Weather and Joint Pain. Any Connection? Mayo Clinic Web site. Available at http://www.mayoclinic.com/health/joint-pain/AN00102. Accessed July 25, 2006.

Weather and Our Physical Health. BBC News Web site. Available at http://www.bbc.co.uk/weather/weatherwise/living/effects/. Accessed July 25, 2006.

EBSCO Information Services is fully accredited by URAC. URAC is an independent, nonprofit health care accrediting organization dedicated to promoting health care quality through accreditation, certification and commendation.

Eat Well

Eat Well, Exercise Well, Be Well: Dietary and Fitness Guidelines

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Eat Well

When it comes to the secrets of living a healthy life, it seems that there are no secrets. From diet gurus to celebrities, everyone seems to have the answers on healthy living. Since the 1980s, the United States government has also weighed in, with dietary guidelines that it publishes every 5 years. The intent is to provide research-backed diet and physical activity recommendations to reduce the risk of diseases linked to poor diet and activity, such as high blood pressure, heart disease, and type 2 diabetes. Here is a round-up of the government’s latest key recommendations from the publication, 2015-2020 Dietary Guidelines for Americans.

EAT WELL

Calories, Calories, Calories
In recent years, obesity has been a national concern, since it has been associated with serious conditions like cancer, heart disease, and type 2 diabetes. Controlling total calorie intake is essential to maintaining ideal body weight. If you are trying to lose weight, you will need to expend more calories than you take in. This means getting plenty of exercise and cutting down on foods that are high in calories.

So how many calories should you be consuming? This depends on several factors, such as age, gender, height, weight, and physical activity level. To keep calories under control, you want to focus on eating foods full of many nutrients, especially potassium, fiber, vitamin D, and calcium. You may want to talk with your doctor or a registered dietitian about an eating plan that is right for you. In general, try to keep calories in check. Aim to meet calorie needs, but not exceed them. Reducing portion size and eating more meals at home are great ways to avoid exceeding calorie needs. In addition, eating foods high in nutrients but lower in calories can help.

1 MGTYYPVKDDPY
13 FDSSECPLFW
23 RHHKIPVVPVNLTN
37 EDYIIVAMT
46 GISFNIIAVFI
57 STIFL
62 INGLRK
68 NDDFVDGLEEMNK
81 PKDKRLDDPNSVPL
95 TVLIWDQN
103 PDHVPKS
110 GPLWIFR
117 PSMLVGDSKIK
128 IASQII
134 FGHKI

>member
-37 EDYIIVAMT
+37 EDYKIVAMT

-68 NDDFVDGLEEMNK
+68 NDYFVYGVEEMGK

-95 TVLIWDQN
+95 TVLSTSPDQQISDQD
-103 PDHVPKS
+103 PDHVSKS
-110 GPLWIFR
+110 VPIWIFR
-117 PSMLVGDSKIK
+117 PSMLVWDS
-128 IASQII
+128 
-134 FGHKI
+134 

Foods to Enjoy

  • Eat a lot of fruits and vegetables—Fresh fruits and vegetables are lower in calories compared to processed foods. Focus on color when eating fruits and vegetables. Dark green, red, and orange vegetables are especially packed with good-for-you nutrients. When preparing a meal, try and fill half your plate with fruits and vegetables.
  • Eat a lot of whole grains—Examples of whole grains are brown rice, oatmeal, bulgur, and whole-wheat pasta. Your goal should be to make half your grains whole grains.
  • Have more dairy—Focus on low- or non-fat milk, cheese, and yogurt.
  • It is okay to eat certain fats—Some fats are okay to consume in moderation. These are monosaturated or polyunsaturated fats, which are found in foods like nuts and fish.
    Power up on protein—Seafood, lean meats, poultry, beans, and soy products are good sources of protein. Be sure to choose protein foods that are low in saturated fat and calories.

Fruits and Vegetables

Food to Eat Less

  • Limit refined grains—Examples of refined grains are white bread, corn flakes, grits, regular pasta, and white rice. These foods tend to be high in calories and sugar but low in fiber.
  • Limit foods containing added sugars—This includes sugar-sweetened drinks and snacks.